Digg is a social news website that is both user-friendly and user driven. It allows people to share their vote on web content. A “digg” is a positive vote for an entry or article on the internet. Any Digg users can digg a story, and every digg adds up to influence where that story appears on the Digg homepage. What this can do for your website is to allow you and your readers to promote your content. A quick rundown of the key benefits of having pages from your site or blog shared on Digg are the following:
1. Easy for your readers to share what they read, and in turn also easy for Digg users to find internet content within the scope of their interests, in other words, it delivers to your target audience what your readers like enough to share.
2. User experience with Digg will not take them away from your site. Your readers’ shares open in a separate page and do not close your page. Digg is optimized for return visits, not page-views.
3. The experience is native to each device being used to read and share, whether it is on a smart phone, email inbox, or personal computer browser HEALTH CHECK HOME DEPOT . Internet stories are shared from and to the user, wherever they are and on whatever platform.
4. Users are able to share on networks like Facebook, Twitter and email where they and their friends already are.
Digg claims to deliver the most interesting and socially active stories being currently discussed on the Internet ASSOCIATE HEALTH CHECK HOME DEPOT . Digg is available on a website, an iPhone app, and via daily email subscription. It is simple to access and use and it is everywhere.
Digg v1 launched on August 1st 2012, after being newly acquired by a New York-based engineering/designing/editing team called News.me. It features an editorially driven main page, more images, and top, popular and upcoming stories. Users can access a new scoring system. A Digg Score is the sum of the number of diggs, Facebook shares and tweets for a story. Rolling over the score will show a breakdown of the votes.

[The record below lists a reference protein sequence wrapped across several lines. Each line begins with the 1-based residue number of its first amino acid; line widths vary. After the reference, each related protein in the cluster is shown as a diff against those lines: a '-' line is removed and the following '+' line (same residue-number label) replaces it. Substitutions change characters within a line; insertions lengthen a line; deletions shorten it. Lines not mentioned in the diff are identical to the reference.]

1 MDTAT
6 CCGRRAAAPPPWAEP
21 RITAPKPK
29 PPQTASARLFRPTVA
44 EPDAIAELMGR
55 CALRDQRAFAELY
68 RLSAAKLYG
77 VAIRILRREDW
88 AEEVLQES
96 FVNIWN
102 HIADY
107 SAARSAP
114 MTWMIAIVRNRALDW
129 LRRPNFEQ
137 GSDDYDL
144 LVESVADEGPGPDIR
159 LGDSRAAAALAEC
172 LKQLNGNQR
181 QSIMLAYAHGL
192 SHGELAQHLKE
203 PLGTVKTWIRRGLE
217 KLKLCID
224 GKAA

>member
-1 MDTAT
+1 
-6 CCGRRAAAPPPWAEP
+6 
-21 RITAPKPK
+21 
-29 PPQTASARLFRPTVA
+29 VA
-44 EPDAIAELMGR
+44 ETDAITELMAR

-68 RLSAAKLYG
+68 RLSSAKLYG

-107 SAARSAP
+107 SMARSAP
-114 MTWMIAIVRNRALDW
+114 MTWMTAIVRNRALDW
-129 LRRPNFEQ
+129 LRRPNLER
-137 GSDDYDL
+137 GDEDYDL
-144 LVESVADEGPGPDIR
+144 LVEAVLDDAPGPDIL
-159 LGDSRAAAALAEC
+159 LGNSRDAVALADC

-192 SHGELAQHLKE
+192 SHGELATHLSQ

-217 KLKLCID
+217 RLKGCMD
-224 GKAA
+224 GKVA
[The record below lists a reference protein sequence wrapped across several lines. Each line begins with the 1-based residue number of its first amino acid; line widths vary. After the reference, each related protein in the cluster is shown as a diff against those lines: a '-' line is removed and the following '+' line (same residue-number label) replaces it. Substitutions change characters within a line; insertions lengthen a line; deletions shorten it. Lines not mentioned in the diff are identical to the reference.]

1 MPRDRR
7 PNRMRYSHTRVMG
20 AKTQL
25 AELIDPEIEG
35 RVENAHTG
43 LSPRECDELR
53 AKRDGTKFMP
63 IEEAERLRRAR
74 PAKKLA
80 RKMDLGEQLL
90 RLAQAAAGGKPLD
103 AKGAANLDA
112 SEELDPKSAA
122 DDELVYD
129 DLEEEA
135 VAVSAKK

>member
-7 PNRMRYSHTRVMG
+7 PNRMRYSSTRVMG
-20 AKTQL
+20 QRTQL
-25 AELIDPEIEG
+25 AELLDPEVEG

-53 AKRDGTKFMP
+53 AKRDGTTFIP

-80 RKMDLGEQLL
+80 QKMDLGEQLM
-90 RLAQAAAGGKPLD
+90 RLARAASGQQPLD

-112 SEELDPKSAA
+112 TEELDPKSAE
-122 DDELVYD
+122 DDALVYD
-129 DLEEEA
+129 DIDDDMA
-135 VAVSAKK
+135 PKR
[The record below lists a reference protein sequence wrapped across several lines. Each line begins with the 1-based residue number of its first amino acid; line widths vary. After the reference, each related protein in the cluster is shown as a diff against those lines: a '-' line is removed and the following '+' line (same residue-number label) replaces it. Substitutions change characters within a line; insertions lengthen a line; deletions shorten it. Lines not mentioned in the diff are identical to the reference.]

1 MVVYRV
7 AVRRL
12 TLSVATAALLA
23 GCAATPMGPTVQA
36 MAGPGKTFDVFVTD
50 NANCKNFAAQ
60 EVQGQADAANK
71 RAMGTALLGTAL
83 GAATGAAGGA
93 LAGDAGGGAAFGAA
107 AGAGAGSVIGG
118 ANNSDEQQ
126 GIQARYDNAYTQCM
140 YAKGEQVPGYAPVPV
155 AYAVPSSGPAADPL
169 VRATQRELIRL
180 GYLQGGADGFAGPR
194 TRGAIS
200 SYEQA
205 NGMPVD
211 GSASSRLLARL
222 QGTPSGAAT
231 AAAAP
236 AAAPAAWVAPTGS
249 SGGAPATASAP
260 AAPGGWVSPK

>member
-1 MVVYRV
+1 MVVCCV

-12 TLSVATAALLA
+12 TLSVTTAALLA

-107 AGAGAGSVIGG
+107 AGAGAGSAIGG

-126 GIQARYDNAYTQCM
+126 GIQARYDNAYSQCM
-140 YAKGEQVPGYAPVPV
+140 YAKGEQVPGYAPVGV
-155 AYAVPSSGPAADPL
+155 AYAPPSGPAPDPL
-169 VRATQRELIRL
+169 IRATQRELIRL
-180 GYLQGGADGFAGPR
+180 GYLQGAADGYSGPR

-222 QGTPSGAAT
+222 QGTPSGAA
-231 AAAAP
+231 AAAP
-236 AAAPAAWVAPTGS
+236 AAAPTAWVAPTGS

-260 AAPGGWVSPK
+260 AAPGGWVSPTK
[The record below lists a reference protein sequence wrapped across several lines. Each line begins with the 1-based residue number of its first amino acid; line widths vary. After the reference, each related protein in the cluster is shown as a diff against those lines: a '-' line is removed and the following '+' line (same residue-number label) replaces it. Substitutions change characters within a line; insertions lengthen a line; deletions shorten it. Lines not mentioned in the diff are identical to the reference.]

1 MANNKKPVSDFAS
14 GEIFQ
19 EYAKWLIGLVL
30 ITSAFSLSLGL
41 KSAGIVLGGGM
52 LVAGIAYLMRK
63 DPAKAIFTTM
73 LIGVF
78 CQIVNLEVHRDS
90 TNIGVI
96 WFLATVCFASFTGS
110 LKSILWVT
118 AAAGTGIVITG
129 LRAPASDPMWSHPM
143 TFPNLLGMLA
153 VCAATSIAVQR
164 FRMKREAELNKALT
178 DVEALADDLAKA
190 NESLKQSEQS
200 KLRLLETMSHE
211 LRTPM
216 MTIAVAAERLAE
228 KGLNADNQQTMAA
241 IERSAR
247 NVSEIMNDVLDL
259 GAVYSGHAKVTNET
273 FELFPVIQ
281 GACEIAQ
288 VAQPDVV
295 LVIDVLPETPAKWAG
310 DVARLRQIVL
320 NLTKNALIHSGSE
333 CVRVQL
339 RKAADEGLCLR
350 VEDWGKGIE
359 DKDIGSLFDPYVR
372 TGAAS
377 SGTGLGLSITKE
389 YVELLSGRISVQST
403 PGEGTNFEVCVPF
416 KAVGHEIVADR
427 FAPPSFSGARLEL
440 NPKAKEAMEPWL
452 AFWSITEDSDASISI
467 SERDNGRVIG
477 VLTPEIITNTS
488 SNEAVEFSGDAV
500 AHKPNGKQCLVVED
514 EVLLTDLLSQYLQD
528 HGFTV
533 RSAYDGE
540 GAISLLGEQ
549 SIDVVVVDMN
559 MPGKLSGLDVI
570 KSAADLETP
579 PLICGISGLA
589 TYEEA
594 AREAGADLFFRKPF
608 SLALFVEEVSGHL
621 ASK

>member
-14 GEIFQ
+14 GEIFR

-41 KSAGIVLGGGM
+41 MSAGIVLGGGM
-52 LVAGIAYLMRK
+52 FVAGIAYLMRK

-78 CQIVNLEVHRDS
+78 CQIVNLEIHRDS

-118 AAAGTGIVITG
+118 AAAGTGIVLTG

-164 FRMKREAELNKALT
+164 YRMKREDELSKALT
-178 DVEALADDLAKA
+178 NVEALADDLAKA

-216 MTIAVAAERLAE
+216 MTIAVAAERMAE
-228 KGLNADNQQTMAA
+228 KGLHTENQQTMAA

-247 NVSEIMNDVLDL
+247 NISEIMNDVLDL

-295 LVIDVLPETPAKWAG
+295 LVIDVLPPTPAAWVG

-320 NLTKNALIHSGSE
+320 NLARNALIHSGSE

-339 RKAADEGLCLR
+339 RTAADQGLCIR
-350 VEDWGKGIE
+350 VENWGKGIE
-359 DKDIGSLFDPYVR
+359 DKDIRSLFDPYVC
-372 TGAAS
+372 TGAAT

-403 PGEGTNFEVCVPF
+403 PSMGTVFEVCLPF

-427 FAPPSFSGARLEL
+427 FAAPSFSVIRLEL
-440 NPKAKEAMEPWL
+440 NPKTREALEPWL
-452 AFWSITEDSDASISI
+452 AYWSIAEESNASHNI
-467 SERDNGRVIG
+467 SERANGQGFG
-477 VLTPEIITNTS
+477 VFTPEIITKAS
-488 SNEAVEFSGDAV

Increased support for sharing content to other social platforms such as Twitter and Facebook have furthered the reach of this community website. With the latest re-launch, Digg creators announced they are “taking the first step towards remaking Digg the best place to find, read and share the most interesting and talked about stories on the Internet.” You can create an account using Facebook or Twitter credentials. If you decide to sign up for Digg with Facebook, all of the stories you digg will be shared to your Facebook Timeline, which may be disabled at any time by visiting settings.
Digg is serious about not having any ads on the site and using the time and resources of their developer team to focus on the user, their self-proclaimed “first, second and third priority.” The minds behind Digg are committed to creating a business model that does not disrupt or detract from the user experience. Occasional experimentation with interaction and user-friendly design is part of their ongoing effort to meet the demands of their users.
As an online marketer you might think that the most important thing to accomplish is to bring hoards of traffic to your blog. You are not completely wrong. Traffic is important. However, there is one thing that is more important than bringing loads of traffic.
First we have to determine why we as marketers blog. The reason we blog is to get leads and to make sales. Therefore, the one thing that is more important than how much traffic you get is conversions. Conversions mean the number of people who come to your site that actually opt-in to your site or buy something through your affiliate links or banners.
Let’s say, for example, that you are a network marketer and you are using your blog to get leads. You have to offer your target prospect something really good to exchange for their information. Think of something that your targeted prospect will sweat and lose sleep over if they do not have it and offer this thing as an opt-in incentive. The following are ideas of these types of opt-ins: “How to get your book published for free” or “How to get 20 leads a day for free.”
Warning! As you are marketing for leads there are some common bad opt-in invitations that you want to avoid. These include “join my newsletter,” and “subscribe to my news feed.” What you do when you use these types of opt-in invitations is you put into the mind of the recipient images of all kinds of stuff coming to their inbox. Most people do not want another email coming to their inbox. Another bad opt in incentive is “enter your information to get a powerful message from me.” The prospect is prone to think what kind of message and why would I trade you my information for the message. A third bad opt in incentive is “enter your information to get a free gift.” The prospect is prone to think what kind of gift and what’s in it for me. The prospect is going to want to know what the gift is before they give up their information. So, be specific when offering your incentives in exchange for opt-in information like offering a free Mp3, free video or free marketing routine.